By Michele F. Mihaljevich
MCHENRY, Ill. – Analysts with Allendale, Inc. shared their thoughts on the outlook for corn, soybeans and wheat during the company’s annual AgLeader Winter Conference Series on Jan. 24.
Worldwide demand for U.S. corn is down, said Steve Georgy, Allendale president. Year-to-date corn exports are 35 percent below the five-year average.
“Demand for U.S. corn is quite a bit less and the reason is because we’re still overpriced,” he explained. “Brazil is $20 a tonne cheaper than U.S. corn. We’re competing. If we’re looking for new buyers to come into our corn we are sitting way overpriced.”
That U.S. exports have been slow isn’t a secret, Georgy noted. “We know it. The market knows it. Yet we haven’t really made any adjustments to the price, even knowing this information.”
For the year, USDA is estimating exports of 1.9 billion bushels. To reach that goal, remaining sales would need to improve 9 percent over the five-year average through August, he said.
Domestically, demand for U.S. corn is impacted by ethanol, and feed and residual numbers, Georgy said.
Gasoline usage in the United States dropped from 143 billion gallons in 2016 to 135 billion in 2021. It was about 131 billion last year, Georgy said. USDA has estimated 5.28 billion bushels of corn will go into ethanol this year while Allendale has projected 5.25 billion bushels.
USDA has lowered its feed usage estimate for the year. From September to November 2022, feed usage was 2.4 million bushels, down from nearly 2.6 million in the same period in 2021-2022.
“The big thing for cattle is we’ve got less mouths to feed,” Georgy stated. “We’ve got less cattle out there. So cattle feed usage, well, we should see less of it coming into this year.”
In 2023, Allendale has estimated growers will plant 90 million acres of corn, up from 88.6 million last year. Depending on production and demand, with trend line (182.6 bushels per acre) yields, ending stocks could reach 1.8 billion bushels, the biggest carryout number since 2019, he said.
For soybeans, year-to-date exports are up 10 percent over the five-year average, said Greg McBride, an Allendale broker. The company has forecast 35 million bushels more in old crop exports than does the USDA, bringing the number to 2.03 million bushels.
Competition may limit the new crop export gain to 50 million bushels, to 2.1 billion, he said.
“We’re moving at such a good pace, we’re above the five-year average,” McBride pointed out. “And even if we were to cut our exports at this point, we’d be able to cut about 28 percent and still make the USDA’s goals.”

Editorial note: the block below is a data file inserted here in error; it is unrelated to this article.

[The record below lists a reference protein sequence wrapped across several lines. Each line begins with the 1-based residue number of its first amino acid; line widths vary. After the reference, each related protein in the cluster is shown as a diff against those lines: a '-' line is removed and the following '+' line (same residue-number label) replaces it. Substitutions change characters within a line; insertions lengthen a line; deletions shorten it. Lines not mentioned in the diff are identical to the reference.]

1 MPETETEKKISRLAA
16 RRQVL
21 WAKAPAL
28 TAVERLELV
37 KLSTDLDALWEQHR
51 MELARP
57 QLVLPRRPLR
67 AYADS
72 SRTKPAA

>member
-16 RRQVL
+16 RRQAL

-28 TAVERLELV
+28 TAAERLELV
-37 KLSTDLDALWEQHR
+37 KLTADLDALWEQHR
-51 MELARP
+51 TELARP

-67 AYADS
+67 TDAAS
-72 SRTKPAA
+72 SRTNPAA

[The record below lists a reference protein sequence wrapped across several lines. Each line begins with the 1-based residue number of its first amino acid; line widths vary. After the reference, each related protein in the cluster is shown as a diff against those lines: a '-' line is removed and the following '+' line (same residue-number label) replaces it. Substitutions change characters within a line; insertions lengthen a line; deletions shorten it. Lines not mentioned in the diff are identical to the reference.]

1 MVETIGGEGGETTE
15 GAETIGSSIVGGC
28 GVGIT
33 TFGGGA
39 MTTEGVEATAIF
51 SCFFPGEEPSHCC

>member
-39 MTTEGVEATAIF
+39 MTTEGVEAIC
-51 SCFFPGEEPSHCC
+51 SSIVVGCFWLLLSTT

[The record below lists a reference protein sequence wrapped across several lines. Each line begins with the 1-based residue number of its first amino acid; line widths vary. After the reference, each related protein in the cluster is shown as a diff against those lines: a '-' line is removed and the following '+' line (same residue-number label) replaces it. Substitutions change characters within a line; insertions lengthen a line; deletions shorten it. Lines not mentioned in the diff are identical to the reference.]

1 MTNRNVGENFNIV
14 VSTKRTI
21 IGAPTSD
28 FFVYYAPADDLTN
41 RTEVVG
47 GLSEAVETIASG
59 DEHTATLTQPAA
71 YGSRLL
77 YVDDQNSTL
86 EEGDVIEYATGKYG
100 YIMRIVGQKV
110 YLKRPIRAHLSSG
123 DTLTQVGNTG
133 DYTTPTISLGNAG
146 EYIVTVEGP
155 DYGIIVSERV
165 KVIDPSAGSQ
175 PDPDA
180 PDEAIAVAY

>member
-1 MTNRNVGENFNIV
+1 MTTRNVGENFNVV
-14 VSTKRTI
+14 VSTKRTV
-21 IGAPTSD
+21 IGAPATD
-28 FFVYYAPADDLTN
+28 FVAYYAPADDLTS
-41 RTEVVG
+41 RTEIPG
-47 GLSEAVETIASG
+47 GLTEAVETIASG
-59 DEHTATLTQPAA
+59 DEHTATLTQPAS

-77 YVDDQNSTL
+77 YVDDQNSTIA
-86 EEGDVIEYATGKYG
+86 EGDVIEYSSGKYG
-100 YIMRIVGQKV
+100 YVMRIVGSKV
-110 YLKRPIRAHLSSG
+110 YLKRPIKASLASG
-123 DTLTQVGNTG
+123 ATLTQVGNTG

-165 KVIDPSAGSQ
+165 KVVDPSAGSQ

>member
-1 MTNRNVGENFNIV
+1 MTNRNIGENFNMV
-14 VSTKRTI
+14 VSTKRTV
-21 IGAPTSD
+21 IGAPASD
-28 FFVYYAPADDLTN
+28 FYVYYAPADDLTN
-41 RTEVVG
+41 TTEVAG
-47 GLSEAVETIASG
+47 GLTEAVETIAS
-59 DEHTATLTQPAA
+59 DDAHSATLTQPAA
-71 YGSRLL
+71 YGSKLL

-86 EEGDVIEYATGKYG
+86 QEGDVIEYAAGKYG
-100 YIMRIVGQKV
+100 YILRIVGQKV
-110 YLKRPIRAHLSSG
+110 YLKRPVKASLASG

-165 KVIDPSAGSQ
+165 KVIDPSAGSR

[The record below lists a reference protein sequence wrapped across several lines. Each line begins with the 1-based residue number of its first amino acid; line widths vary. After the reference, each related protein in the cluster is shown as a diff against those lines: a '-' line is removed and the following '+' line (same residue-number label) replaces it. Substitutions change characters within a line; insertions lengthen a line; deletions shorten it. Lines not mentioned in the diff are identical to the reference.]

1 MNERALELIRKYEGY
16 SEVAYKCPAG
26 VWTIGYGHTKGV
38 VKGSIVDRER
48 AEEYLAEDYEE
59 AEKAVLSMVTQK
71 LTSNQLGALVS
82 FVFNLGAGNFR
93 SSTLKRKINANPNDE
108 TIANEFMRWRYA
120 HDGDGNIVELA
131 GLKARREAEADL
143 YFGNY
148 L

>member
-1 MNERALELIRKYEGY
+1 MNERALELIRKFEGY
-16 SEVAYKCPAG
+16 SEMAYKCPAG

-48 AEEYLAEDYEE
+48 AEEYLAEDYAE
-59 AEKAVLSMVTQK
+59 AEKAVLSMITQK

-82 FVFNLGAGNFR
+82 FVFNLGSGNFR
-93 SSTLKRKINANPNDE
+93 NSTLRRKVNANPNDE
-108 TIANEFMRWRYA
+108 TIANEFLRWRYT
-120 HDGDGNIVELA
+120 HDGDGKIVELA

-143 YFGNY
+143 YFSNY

The USDA lowered its soybean export estimate to 1.99 billion bushels in January from the December estimate of nearly 2.05 billion.
“I really do think they’re missing the boat on this export thing,” McBride noted. “I think we’re far enough along that the decrease they put in was not warranted, and they’ll end up coming back and adjusting that. We will see ending stocks tighten.”
The USDA has estimated old crop ending stocks for soybeans at 210 million bushels. Allendale has estimated 2.03 billion bushels of exports and old crop ending stocks of 181 million.
For new crop soybeans, Allendale has estimated – assuming a trend line yield of 52.5 bushels per acre – exports of nearly 2.1 billion bushels and ending stocks of 277 million. Allendale has projected growers will plant 89.1 million acres of soybeans, up from 87.5 million last year.
Wheat exports are down, with year-to-date old crop sales of 553 million bushels, said Nate Breisch, also a broker with the company. The number is the lowest sales figure in history for this date and is 22 percent lower than the five-year average pace.
“Right now, we’re a little bit behind pace,” he explained. “That’s not necessarily the most bullish thing if no one’s buying our grain and demand isn’t there. We need to see these numbers pick up a bit and I don’t know if that’s going to come in the form of massive demand, continued production problems out of Europe and parts of Australia, or are we going to have a tighter crop. Is there going to be a supply issue around the world where we don’t have a lot of production of wheat but demand is still there? They’ve got to get it from somewhere.”
Farmers planted 37 million acres of winter wheat last fall, up 3.7 million over the previous year, and the largest amount in eight years.
Yields have been erratic over the last several years, Breisch said, with an average of 55.3 bushels per acre seven years ago and 47 bushels last year.
If trend line yields hold for this year’s crop, production would increase 334 million bushels, he added.
“With the acres planted and with the potential for the wheat production that we have, things are looking good,” he said. “All of that being said, we’ve got to get some rain. I’m really worried this could become an issue.”
About 67 percent of winter wheat production is in an area of the country experiencing drought, Breisch said.